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Nadine Strossen presenting from Washington, D.C./Taylor Fe Mamaril - SpokaneFāVS

20 Years of Fighting Hate: Gonzaga Organization Celebrates Anniversary

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By Taylor Fe Mamaril

The Institute for Hate Studies at Gonzaga University celebrated its 20th anniversary Friday, Oct. 12. Following the Westboro Baptist Church protest near campus, members of the Institute discussed the importance of solidarity and acceptance of marginalized communities as they push for another 20 years.

The institute for Hate Studies is “the first interdisciplinary institute dedicated to countering hate through education, research, and advocacy,” according to the Institution’s overview.

Their mission is to expand the accessibility of hate studies on Gonzaga’s campus and link the community to worldwide influencers. This conversation sheds light on the various types of hate and hate groups that are still present in the U.S. and also strategizes various ways of reducing these acts, they say.

Display GUEST Interns set up that highlight experiences with hate groups/Taylor Fe Mamaril

“This 20th year recognition reminds us of the gratitude that we have for the founders who had the foresight to create the institute and encourages us to remain resilient,” said Kristine Hoover, director of the Institute.

On Friday, the keynote speaker was Nadine Strossen, author of “Hate: Why We Should Resist It with Free Speech, Not Censorship” and a professor at New York Law School. She has has also been recognized for her work as President of the Civil Liberties Union and is an advocate for groups fighting hate.

The theme of Strossen’s presentation was combatting hate speech with free speech and acknowledged Gonzaga as one of the pioneering universities to have a multidisciplinary organization focused on hate studies. She trusts that censorship, without a doubt, does more harm than good. She believes the motivation and encouragement of the people that are committed to liberty and justice for all will raise a strong voice to expand our knowledge of hate and attempt to end it, she explained.

The Institute for Hate Studies began in 1997 after African American law school students at Gonzaga were continuously harassed for several years prior to their establishment. The Gonzaga Institute for Action Against Hate was launched to combat these hate crimes seen throughout the nation. Their contribution highlights three areas: research, resiliency, and resources.

The faculty members that participate in this group vary in specialties but come together to discuss ideas on how to create a better atmosphere for all marginalized students. On Friday, the professors discussed various strategies of hate and how Gonzaga can overcome these battles.

There are many projects the institute has inspired that are currently taking place on Gonzaga’s campus. These projects include academic resources, scholarship awards, and conferences. One of the projects is the Journal of Hate Studies, which began in 2002 and allows students easier access to peer-reviewed academic journals centered on hate studies.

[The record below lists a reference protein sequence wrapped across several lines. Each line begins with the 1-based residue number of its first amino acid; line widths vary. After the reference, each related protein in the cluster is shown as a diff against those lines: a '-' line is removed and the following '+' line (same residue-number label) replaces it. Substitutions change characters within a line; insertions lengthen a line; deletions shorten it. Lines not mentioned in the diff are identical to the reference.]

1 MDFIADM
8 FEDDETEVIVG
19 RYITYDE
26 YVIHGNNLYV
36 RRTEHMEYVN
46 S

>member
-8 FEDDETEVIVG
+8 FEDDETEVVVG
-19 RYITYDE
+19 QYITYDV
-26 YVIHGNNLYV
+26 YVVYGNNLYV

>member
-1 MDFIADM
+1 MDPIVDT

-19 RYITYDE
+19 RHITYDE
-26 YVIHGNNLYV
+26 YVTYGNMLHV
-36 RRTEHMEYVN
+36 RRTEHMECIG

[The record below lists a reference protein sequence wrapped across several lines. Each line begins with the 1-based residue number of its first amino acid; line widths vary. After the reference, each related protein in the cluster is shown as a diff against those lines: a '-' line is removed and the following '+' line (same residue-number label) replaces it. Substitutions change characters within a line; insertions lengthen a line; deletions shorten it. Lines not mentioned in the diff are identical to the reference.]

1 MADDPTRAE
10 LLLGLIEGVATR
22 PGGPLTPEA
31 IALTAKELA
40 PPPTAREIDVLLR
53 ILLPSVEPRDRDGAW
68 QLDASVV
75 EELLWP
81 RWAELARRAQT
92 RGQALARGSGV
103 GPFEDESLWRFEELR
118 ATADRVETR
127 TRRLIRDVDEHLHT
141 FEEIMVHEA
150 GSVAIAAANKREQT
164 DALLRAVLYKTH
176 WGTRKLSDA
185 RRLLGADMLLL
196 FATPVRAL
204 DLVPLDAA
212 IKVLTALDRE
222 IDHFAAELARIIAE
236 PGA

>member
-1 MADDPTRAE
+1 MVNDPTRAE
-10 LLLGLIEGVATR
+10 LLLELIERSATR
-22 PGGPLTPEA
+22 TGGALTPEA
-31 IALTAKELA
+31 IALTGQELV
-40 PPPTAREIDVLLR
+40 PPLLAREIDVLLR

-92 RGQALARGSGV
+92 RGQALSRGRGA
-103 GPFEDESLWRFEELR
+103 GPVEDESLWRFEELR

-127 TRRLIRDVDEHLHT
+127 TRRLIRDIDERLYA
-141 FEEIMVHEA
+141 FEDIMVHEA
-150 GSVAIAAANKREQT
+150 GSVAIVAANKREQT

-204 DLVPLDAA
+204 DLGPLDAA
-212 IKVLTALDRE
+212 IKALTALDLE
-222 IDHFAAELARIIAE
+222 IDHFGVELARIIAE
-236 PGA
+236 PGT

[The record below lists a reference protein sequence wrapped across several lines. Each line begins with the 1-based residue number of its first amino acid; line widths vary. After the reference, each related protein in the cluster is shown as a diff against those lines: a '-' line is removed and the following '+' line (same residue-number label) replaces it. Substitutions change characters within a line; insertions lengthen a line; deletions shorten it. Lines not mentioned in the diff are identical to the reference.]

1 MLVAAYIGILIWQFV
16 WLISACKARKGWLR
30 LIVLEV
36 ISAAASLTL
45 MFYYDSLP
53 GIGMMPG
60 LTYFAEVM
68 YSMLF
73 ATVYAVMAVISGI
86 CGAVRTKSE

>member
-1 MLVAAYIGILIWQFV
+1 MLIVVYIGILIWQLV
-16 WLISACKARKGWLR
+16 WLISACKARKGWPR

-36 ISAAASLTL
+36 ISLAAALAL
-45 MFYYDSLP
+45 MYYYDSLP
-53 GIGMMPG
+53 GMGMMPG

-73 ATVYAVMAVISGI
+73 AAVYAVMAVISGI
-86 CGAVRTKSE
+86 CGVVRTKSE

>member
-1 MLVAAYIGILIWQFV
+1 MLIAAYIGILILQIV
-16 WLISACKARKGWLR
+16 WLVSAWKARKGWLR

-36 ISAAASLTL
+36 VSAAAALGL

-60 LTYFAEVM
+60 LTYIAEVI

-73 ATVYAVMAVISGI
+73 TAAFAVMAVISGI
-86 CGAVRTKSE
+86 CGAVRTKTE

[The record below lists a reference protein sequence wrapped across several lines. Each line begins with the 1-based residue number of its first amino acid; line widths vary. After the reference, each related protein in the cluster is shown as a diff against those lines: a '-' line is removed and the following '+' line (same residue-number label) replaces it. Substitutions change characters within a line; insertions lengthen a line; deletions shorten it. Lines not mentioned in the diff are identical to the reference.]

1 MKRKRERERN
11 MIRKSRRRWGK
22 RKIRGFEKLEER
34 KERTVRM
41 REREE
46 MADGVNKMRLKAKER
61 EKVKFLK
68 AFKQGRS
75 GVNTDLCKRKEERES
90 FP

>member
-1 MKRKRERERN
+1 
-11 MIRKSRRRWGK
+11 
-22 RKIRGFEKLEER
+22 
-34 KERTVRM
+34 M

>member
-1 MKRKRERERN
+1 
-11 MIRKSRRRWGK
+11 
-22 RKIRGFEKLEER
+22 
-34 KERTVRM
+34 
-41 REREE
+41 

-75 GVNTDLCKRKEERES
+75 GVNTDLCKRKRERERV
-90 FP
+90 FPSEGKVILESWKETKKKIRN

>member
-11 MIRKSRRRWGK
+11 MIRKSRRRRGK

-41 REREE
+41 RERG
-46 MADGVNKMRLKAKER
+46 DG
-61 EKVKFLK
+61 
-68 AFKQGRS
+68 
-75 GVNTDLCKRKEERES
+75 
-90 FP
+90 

“The Journal moved to an online platform that will be open-source,” says Hoover, “and the library has committed to maintaining a hate studies library guide that partners with [North Idaho College] library so that there is regional information readily available of stories and research on how to counter hate.”

Following the Westboro Baptist Church’s presence on Thursday, Gonzaga’s awareness of provocative individuals has led many to come together to strategize how to combat these discriminatory groups.

At Friday’s event, the Gonzaga University Event Service Team (GUEST) interns put out many displays to present various experiences of hate around Spokane. Throughout the tables were exercises that addressed how people are individually experiencing hate and strategies to overcome these issues.

The next institute for hate studies event on April 2-4 is its 5th International Conference on Hate Studies and Student Showcase: Building Peace through Kindness, Dialog, and Forgiveness. This event will be in partnership with the Spokane County Human Rights Task Force and the Kootenai County Task Force on Human Relations.

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Taylor Fe Mamaril

About Taylor Fe Mamaril

Mamaril is a senior at Gonzaga University majoring in Sociology with a minor in Journalism. Growing up her father heavily identified with the Catholic faith since he grew up in the Philippines. Her mom and her family are Christian but over the years she and her brother have moved between Agnostic and Catholic. Over the years she has become more spiritual than religious. Mamaril is curious how this may have happened and if others experience a similar question of faith and spirituality. Besides studying and researching, she can be found in small bakeries or at the dog park with her pup, Hobo.

View All Posts

Taylor Fe Mamaril

About Taylor Fe Mamaril

Mamaril is a senior at Gonzaga University majoring in Sociology with a minor in Journalism. Growing up her father heavily identified with the Catholic faith since he grew up in the Philippines. Her mom and her family are Christian but over the years she and her brother have moved between Agnostic and Catholic. Over the years she has become more spiritual than religious. Mamaril is curious how this may have happened and if others experience a similar question of faith and spirituality. Besides studying and researching, she can be found in small bakeries or at the dog park with her pup, Hobo.

View All Posts

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